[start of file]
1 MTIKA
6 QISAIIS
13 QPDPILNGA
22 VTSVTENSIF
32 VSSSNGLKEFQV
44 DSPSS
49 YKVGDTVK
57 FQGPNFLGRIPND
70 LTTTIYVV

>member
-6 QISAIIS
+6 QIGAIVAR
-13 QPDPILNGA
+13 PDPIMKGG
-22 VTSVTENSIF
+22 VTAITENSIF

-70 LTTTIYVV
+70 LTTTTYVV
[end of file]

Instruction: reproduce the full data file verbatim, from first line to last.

1 MTIKA
6 QISAIIS
13 QPDPILNGA
22 VTSVTENSIF
32 VSSSNGLKEFQV
44 DSPSS
49 YKVGDTVK
57 FQGPNFLGRIPND
70 LTTTIYVV

>member
-6 QISAIIS
+6 QIGAIVAR
-13 QPDPILNGA
+13 PDPIMKGG
-22 VTSVTENSIF
+22 VTAITENSIF

-70 LTTTIYVV
+70 LTTTTYVV